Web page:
Author Q&A with Kate Colby
It's National Poetry Month! To celebrate, we have a wide range of programming and other happenings to celebrate some of our favorite poetry. We sat down with poet and essayist Kate Colby for an author Q&A. Read the conversation below!
Kate Colby is author of six books of poetry, most recently I Mean (Ugly Duckling Presse, 2015). The Arrangements is coming out with Four Way Books in 2018 and The Itch, a book of essays, will be out with Noemi Press in 2019. Fruitlands won the Norma Farber First Book Award from the Poetry Society of America in 2007. She has also received awards and fellowships from the Rhode Island State Council for the Arts, the Dodd Research Center at UConn and Harvard’s Woodberry Poetry Room, where she is the 2017-2018 Creative Fellow.
Her work has been featured at the Beauport Sleeper-McCann, deCordova, Isabella Stewart Gardner and RISD museums, and her poems and essays have recently appeared in The Awl, Bennington Review, Boston Review, Columbia Poetry Review, PEN America, Verse and the DIA Readings in Contemporary Poetry Anthology. She was a founding board member of the Gloucester Writers Center in Massachusetts, where she now serves on the advisory board. Colby was born in Boston, grew up in Massachusetts and currently lives in Providence, where she works as a copywriter and editor.
How did you come to write I Mean?
I wrote the bulk of the long poem during my commute to and from a teaching job in 2010. I had a baby at home, so my only time to myself was on that drive. Several years before that a friend had challenged me to write a poem that just plainly said whatever it is I’m always trying to say in my poems and I’d been carrying the prompt around in my head for years.
The essays began with other topical shards I had rattling around—Corita Kent, The Old Man in the Mountain, The Notebook, E Clampus Vitus, Grover Cleveland, etc. I’d start with writing about one and let the rest of the essay gather.
Unfortunately, I have not been lucky to hear you read from I Mean. When you have, do you read it straight through? Do you read selections from it, change the order, or skip lines?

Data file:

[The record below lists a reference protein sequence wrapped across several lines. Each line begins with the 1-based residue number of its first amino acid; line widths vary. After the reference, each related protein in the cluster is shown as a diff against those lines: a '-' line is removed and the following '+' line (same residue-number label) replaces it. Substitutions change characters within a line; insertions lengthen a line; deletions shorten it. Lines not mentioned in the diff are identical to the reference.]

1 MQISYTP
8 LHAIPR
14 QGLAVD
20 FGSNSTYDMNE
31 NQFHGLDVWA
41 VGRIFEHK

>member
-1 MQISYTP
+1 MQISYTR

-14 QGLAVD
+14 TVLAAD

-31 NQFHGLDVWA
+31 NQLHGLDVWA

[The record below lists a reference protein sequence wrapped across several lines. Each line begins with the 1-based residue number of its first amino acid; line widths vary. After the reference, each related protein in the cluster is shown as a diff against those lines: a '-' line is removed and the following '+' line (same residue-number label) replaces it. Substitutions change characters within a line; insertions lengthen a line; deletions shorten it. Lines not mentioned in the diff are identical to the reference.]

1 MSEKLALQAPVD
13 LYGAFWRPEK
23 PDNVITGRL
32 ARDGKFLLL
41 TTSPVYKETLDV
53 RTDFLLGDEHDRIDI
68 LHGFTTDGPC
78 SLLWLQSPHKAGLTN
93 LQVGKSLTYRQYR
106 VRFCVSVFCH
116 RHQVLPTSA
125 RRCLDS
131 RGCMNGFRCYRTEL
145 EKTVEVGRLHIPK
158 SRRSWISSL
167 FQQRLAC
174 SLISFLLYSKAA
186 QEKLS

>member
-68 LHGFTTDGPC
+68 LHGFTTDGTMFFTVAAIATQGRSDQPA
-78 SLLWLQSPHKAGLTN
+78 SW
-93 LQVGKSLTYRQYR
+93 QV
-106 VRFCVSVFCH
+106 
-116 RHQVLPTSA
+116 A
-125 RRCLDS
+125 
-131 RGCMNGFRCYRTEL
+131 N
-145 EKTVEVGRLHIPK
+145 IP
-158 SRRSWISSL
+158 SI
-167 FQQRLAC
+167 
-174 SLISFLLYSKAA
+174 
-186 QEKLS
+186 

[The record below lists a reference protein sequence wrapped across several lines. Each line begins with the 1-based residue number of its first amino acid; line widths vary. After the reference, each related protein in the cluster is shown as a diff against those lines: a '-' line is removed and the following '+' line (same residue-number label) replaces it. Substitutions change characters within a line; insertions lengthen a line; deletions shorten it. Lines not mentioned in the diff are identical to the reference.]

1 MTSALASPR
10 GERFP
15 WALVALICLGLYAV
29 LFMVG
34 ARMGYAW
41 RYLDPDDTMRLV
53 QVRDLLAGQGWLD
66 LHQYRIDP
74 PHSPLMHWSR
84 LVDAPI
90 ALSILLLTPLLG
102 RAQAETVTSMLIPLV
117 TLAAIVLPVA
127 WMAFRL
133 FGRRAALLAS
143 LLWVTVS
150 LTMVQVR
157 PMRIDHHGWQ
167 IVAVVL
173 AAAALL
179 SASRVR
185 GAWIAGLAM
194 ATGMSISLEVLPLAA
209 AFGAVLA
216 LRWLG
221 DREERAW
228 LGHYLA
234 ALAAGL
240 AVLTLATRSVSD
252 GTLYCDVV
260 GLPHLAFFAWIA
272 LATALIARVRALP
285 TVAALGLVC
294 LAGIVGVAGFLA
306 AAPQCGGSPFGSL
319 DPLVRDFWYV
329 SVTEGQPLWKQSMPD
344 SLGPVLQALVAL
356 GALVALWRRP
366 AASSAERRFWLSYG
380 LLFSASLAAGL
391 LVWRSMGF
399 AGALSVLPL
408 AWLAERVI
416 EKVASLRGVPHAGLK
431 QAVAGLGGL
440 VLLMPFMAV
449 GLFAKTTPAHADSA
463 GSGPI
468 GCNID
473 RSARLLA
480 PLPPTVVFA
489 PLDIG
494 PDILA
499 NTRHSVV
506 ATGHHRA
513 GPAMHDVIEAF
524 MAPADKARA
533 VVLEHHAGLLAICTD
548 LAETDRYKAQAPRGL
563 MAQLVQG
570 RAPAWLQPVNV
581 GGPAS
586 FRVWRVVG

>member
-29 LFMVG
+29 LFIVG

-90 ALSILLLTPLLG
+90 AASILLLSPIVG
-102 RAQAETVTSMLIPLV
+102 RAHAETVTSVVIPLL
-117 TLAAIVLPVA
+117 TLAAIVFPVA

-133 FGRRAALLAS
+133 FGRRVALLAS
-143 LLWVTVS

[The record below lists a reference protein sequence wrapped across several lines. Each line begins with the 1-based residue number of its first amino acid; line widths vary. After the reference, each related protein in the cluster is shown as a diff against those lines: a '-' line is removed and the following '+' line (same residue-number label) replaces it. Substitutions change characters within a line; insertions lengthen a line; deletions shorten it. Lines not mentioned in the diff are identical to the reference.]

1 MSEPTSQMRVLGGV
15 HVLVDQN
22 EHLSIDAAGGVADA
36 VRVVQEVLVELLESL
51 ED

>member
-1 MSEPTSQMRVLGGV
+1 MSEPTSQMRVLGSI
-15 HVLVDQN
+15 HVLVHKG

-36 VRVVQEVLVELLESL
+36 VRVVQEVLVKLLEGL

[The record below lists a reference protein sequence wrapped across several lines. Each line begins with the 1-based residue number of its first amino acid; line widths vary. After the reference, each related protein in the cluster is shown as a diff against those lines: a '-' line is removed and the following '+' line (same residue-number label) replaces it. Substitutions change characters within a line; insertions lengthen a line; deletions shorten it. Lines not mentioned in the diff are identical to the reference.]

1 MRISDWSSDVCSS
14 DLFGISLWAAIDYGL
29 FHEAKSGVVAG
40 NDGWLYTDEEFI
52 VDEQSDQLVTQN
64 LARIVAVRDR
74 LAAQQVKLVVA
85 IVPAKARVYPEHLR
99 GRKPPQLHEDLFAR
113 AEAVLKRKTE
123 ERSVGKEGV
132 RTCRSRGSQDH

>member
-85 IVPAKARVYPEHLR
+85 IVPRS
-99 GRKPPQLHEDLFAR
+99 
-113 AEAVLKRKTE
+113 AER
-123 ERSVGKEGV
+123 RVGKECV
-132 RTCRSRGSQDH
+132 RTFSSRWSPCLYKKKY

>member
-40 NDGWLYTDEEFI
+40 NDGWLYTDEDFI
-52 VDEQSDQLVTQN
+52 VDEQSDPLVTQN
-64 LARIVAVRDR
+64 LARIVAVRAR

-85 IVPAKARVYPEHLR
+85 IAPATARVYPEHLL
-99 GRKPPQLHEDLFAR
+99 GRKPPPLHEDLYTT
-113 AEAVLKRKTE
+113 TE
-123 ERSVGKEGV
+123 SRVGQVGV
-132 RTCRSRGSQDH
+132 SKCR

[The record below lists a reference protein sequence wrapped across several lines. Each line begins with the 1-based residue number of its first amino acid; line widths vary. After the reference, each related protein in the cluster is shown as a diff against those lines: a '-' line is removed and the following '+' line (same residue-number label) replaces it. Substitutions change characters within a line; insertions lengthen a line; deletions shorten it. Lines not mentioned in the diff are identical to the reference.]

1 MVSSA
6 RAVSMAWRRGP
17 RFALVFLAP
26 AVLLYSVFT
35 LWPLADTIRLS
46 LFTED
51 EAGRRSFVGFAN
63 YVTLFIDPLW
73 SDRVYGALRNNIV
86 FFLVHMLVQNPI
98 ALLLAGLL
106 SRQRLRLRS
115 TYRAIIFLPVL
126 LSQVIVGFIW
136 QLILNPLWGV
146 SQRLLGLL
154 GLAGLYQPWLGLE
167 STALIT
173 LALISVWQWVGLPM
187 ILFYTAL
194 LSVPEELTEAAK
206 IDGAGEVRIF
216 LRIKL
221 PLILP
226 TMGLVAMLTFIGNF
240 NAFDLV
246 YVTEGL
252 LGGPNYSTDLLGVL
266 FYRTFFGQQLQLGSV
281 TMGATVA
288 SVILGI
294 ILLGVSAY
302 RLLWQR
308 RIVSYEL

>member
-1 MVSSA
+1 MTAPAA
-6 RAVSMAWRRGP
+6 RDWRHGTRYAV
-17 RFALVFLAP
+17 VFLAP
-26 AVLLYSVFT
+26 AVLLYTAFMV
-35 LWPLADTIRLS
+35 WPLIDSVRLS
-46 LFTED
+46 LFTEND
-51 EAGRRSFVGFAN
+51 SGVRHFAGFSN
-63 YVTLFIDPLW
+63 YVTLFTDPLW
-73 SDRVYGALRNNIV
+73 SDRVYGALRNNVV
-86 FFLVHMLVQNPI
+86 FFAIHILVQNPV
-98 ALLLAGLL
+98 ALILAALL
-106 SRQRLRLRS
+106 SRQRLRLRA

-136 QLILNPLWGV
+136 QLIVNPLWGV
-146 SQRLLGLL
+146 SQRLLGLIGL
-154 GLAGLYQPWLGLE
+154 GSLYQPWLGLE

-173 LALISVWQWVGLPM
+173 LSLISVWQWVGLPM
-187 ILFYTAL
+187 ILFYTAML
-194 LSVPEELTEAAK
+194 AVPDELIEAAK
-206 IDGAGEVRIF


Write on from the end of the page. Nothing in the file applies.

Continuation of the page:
The poem gathers as it goes, so I start at the beginning. My friend the poet and playwright Darcie Dennigan has staged “I Mean” twice now, though, and is able to skip around in and loop it in an intuitive way I can’t seem to do myself.
I grew up in the Sierra Foothills, along the 41. Our neighbor was a Clamper (always described to me as either a historic drinking society or a drinking historical society) with deep connections to families in the area. How did they come to be a subject for you?
I was in a bar on the Central Coast in 2005 and there were jokey signs about Clampers on the walls and the guy next to me heard me wondering what a Clamper is. He gave me the drinking society line above, plus something about protecting women and children that was probably a come-on, and something else about erecting historical plaques. I was intrigued by the last part and later looked them up. Their credo is Latin for “I believe because it is absurd.” Mark Twain was a member. I think what struck me about it is that it had these kind of arch, high-minded origins that its members still espouse, but it seems to have devolved into a moderately threatening gang. I started writing about them in an essay that turned out to be about monuments.
What are you currently reading for National Poetry Month?
It is not typical of me to read a lot of things at once, but I’ve bought a lot of books lately and this winter has been chaotic, so I am reading in several piles at the moment. A few things scattered around me at the moment are Simone White’s Dear Angel of Death and Anne Boyer’s A Handbook of Disappointed Fate, both from Ugly Duckling Presse, whose 25th anniversary we just celebrated here in Providence last week. I’m finally reading Susan Howe’s Debths. I am supposed to be writing about Charles Olson for a fellowship and have a teetering stack of books by and about him on my desk that I’m not really reading, but visually contemplating. Rachel Blau DuPlessis’s Purple Passages is one I will actually read, eventually. Finally, I read and highly recommend Mary-Kim Arnold’s Litany for the Long Moment, which just came out from Essay Press. It concerns adoption and homing and displacement and is devastating.
What’s next? Any upcoming book projects in the works that you can tell us about?
I have companion books called The Arrangements and One Way coming out with Four Way Books, the first one in September and the second in 2020. In poems about seeing, both investigate desire and our phenomenal capacity. In 2019 Noemi Press is putting out The Itch, which juxtaposes micro-essays on beauty and language with a long sequential essay exploring recursive subjectivity in modern and contemporary literature. It’s also a rolling consideration of Ben Lerner’s Leaving the Atocha Station, strung along an autofictional drive to a funeral on Cape Cod.
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